2007-08-05

GEdit with Emacs Colors

Following up on Paolo Borelli's post about a Dark Tango gedit color scheme, I decide to write a color scheme based on the default GNU Emacs colors circa RedHat 5.2. It basically has a dark slate grey background, and wheat foreground. All these years, since RedHat 5.2, my first Linux distribution, I got used to GNU Emacs as my editor of choice for serious tasks (programming, LaTeX).

I have customized a few things from the default Emacs color scheme, most notably getting rid of the awful red foreground for comments (ugh!) in favour of a less intrusive grey.
The other notable change that I made was the addition of syntax highlighting for symbols, including operators, parenthesis, brackets, curly braces, etc., because I believe it really helps read the code better. Emacs in fact does not natively support highlighting of symbols, but since it is highly extensible I was able to add support for it.

Anyway, my emacs color scheme for gedit can be found here. Playing a bit with gedit with this color scheme, once again I tried to get the feeling on whether I could ever switch from emacs to gedit, and the answer is sadly still no. Here's some of the reasons:
  1. Gedit still does not have the notion of indentation offset, and only has tab width. In emacs, you can have tab width set to 8, but if you set indentation offset to 4 then pressing tab indents with 4 spaces, not one tab. In gedit you have to change the tab width to 4, which has disastrous side effects on source files that are using real tab characters for indentation. This is a really serious problem IMHO.
  2. Gedit is generally not very smart about indentation. Emacs usually knows how to indent a line based on syntax analysis of the surrounding context. I guess I can leave without it, but it would be really nice to have. But, yes, I realize this is very hard to implement for only a little gain.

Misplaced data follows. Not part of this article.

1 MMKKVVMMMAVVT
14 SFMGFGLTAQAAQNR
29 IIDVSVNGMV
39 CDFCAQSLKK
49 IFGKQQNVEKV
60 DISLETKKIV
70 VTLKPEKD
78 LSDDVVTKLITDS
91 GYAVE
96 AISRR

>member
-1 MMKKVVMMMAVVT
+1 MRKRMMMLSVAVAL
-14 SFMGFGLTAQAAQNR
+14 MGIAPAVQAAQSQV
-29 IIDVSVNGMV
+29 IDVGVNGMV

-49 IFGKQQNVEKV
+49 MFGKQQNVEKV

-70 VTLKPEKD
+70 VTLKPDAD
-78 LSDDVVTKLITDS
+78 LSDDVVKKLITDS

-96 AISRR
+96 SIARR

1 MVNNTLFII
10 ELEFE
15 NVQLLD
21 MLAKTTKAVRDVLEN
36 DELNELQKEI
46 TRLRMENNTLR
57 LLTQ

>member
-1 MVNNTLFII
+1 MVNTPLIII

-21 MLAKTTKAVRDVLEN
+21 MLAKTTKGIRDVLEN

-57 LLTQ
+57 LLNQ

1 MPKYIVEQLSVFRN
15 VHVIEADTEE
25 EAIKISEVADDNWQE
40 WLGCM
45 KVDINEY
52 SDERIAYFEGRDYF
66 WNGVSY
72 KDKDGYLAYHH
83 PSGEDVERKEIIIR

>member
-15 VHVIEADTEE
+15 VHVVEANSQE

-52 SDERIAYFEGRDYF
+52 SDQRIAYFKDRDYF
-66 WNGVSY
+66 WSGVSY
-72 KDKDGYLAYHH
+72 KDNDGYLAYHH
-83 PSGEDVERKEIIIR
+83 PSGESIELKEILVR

3. Gtk's default cursor is very thin and easy to lose track of it. In contrast, Emacs' cursor is big and blocky, but at least you never lose track of it. Fortunately I was able to kind of work around with a gtkrc style file, although it's not perfect.
  4. I already mentioned the symbols/operators problem. Gedit does not natively support operators in most language files; at least not C/C++/Python, which is the ones I care about. I'm not sure if I can fix this easily. I can define color schemes, but I wonder if I can customize language definitions, add new information to them in a inheritance style?
  5. The modelines plugin needs more work; it keeps ignoring many of the modelines on my files.
In conclusion, there are some problems in gedit and I will not switch to it yet. However, it does support Python plugins, and therefore most of the problems should be fixable given a bit of time and patience. Lucky for me I'm on vacations, so I might yet revisit this issue before the end of the month.

2 comments:

pbor said...

Hey Gustavo, just got back from some days of vacation. Sorry for the delay moderating your comment on my blog.
By the way, why aren't you on planet gnome?

The color scheme looks pretty cool, the black background on the line numbers looks a bit weird... is that intentional or just a leftover of my dark tango example? Note that a better startting point is probably the 'classic' theme shipped with gtksourceview since you probably also still need to tweak some language specific colors.
That said, can you add your scheme to http://live.gnome.org/GtkSourceView/StyleSchemes ?


Let's now get to your complaints :)

(by the way, bugzilla is your friend! It's hard to track bugs on blog posts!)

For the indentation vs tab-width, you will be happy to know about bug http://bugzilla.gnome.org/show_bug.cgi?id=352847 and the fact that it has a patch attached and I definately want to get that in for 2.20 :)

Smart indenters... it's quite an hard problem, especially since you have to put in place a system that it is extensible enough to have indenters for all the languages we support... It's been discussed many times and we have some ideas about it... one day it will happen or at least so I hope.

Cursor drawing (as you surely know) it's a gtk thing, so little we ca do on gedit side.

For lang files: you can override them by placing them in ~, but what you should really do is to file bugs/patches about things that you would like to see highlighted, most of our .lang files do not take properly advantage yet of all the new syntax engine power.

Ditto for modelines: file bugs dude! :)

pbor said...

forgot to mention... if you find tracking the cursor hard, did you try enabling "current line highlighting" in the prefs? I find it a really pleasant way to easily locate the cursor position